MANATEE — Sunday was Easton Fulmer’s first full day in Manatee County, and it included adoring hugs and kisses from friends and family, several bottles of tasty formula and two inquisitive silky terriers.
What more could a five-month-old boy want?
Easton, who arrived in the United States from Africa on Saturday night after a 29-hour trek home, achieved a bit of local fame due to the faith-based story of his newly adoptive parents, Palmetto’s Ashlie and Ryan Fulmer who are members of Woodland: The Community Church on State Road 70.
The Fulmers, as the Bradenton Herald reported June 16, were unable to get pregnant after two years of trying, so about a year ago, they decided to pray about adopting a child from Africa.
Ten months later, with the adoption well in the works, Ashlie, 28, a second grade teacher at Wakeland Elementary who has now taken a year off from her job, found out she was expecting.
Though the six-month pregnant Ashlie flew home from Africa on Friday with Easton, a brother is on the way to share his African-themed nursery.
Ashlie in June flew to Easton’s orphanage in Ethiopia to hold the then three-month-old Easton in her arms for the first time.
“I was overwhelmed,” Ashlie Fulmer said Sunday of that first moment. “He was a little peanut, weighing less than 10 pounds. He was wearing pink. They didn’t have gender appropriate clothing. He was wide-eyed. I remember he started smiling at me.”
She remained in Africa for an extended visit and cared for her son daily, although each night she had to relinquish him to the orphanage while his passport and visa were being finalized.
On July 21, Ryan, who couldn’t fly in early June due to work commitments, had his first meeting with his son in Ethiopia.
“It was an amazing sense of peace to finally have him in my arms and have all of us together,” Ryan said. “It was pure happiness.”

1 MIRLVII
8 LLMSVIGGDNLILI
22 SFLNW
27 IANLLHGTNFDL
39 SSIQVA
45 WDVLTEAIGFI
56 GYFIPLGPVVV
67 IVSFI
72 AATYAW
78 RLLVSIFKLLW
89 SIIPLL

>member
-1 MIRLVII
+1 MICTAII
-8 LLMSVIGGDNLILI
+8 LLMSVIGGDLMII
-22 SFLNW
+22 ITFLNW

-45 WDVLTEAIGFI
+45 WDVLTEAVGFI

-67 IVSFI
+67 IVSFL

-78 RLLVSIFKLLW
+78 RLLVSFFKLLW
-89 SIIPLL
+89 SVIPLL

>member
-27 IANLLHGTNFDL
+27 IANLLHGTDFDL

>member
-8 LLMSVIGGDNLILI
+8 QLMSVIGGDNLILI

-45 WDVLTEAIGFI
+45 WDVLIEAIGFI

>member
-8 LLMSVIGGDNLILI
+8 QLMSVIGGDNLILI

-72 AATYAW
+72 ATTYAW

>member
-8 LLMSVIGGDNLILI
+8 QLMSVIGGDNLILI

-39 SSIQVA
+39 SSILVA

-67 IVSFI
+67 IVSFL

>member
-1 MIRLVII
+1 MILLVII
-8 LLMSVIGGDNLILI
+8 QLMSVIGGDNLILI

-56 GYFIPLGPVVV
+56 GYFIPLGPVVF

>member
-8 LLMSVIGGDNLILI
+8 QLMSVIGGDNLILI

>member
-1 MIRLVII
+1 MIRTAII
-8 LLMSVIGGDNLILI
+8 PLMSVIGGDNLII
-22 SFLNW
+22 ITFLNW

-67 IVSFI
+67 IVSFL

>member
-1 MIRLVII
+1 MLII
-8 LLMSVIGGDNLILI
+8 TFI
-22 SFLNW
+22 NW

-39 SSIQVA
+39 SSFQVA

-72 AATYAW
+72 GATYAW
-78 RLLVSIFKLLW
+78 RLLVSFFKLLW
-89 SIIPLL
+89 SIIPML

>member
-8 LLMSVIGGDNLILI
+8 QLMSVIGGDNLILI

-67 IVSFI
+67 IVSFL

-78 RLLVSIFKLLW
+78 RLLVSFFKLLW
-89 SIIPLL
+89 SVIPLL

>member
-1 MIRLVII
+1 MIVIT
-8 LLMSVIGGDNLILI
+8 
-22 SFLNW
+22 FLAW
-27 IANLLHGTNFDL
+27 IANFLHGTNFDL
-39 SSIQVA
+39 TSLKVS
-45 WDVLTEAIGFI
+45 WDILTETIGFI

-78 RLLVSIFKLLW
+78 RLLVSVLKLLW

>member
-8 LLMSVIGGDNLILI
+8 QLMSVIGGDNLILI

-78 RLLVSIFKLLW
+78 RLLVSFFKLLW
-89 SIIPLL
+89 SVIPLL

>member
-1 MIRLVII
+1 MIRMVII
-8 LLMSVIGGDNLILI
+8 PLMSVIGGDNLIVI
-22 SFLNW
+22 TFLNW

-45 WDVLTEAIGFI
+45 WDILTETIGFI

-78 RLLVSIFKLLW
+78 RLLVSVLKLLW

Fulmer said Easton looked right into his eyes that first moment.
“I would say he did know I was his dad,” Fulmer said. “As soon as I gave him a smile, he smiled right back.”
Ryan Fulmer returned to America on July 26 to eventually start a new job at Schroeder-Manatee Ranch in the accounting department.
“We decided to take the first day kind of easy,” Ashlie said of Sunday, Easton’s first day home.
Easton met Kanga and Roo, the Fulmers’ silky terrier dogs.
“They weren’t quite sure what to make of him,” Ryan said of the dogs.
For his homecoming, Easton wore a “onesie” outfit his parents had made for him with an outline of the African continent on it and a scripture from Isaiah 43.
Developmentally, Easton is a month or two behind other five-month-olds, his mother said.
“That is suspected with any institutionalized child,” Ashlie said. “He’s pretty small for his age and he has a little cough from an upper respiratory condition. But overall, we are amazed how healthy he is.”
“The 29 hours of traveling were extremely difficult for me being pregnant,” Ashlie said.
“Today I am feeling that was the hardest thing I ever did. But I feel accomplished. We set off on a journey and we got there, although another journey is just starting.”
The family has a link for donations at www.fulmerstory.blogspot.com.